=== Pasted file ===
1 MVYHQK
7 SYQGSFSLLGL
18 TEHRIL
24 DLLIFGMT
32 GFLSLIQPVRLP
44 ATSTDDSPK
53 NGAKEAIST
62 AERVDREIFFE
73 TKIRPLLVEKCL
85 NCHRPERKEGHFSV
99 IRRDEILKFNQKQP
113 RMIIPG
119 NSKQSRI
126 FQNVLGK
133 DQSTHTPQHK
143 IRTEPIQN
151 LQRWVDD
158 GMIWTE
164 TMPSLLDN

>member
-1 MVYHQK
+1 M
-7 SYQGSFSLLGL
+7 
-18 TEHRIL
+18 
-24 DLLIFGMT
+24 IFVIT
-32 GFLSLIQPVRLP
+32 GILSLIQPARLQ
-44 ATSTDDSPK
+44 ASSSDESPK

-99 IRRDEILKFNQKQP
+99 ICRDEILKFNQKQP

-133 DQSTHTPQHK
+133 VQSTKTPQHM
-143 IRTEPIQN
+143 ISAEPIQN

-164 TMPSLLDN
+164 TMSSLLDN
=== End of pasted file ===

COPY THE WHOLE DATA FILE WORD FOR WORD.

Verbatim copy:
1 MVYHQK
7 SYQGSFSLLGL
18 TEHRIL
24 DLLIFGMT
32 GFLSLIQPVRLP
44 ATSTDDSPK
53 NGAKEAIST
62 AERVDREIFFE
73 TKIRPLLVEKCL
85 NCHRPERKEGHFSV
99 IRRDEILKFNQKQP
113 RMIIPG
119 NSKQSRI
126 FQNVLGK
133 DQSTHTPQHK
143 IRTEPIQN
151 LQRWVDD
158 GMIWTE
164 TMPSLLDN

>member
-1 MVYHQK
+1 M
-7 SYQGSFSLLGL
+7 
-18 TEHRIL
+18 
-24 DLLIFGMT
+24 IFVIT
-32 GFLSLIQPVRLP
+32 GILSLIQPARLQ
-44 ATSTDDSPK
+44 ASSSDESPK

-99 IRRDEILKFNQKQP
+99 ICRDEILKFNQKQP

-133 DQSTHTPQHK
+133 VQSTKTPQHM
-143 IRTEPIQN
+143 ISAEPIQN

-164 TMPSLLDN
+164 TMSSLLDN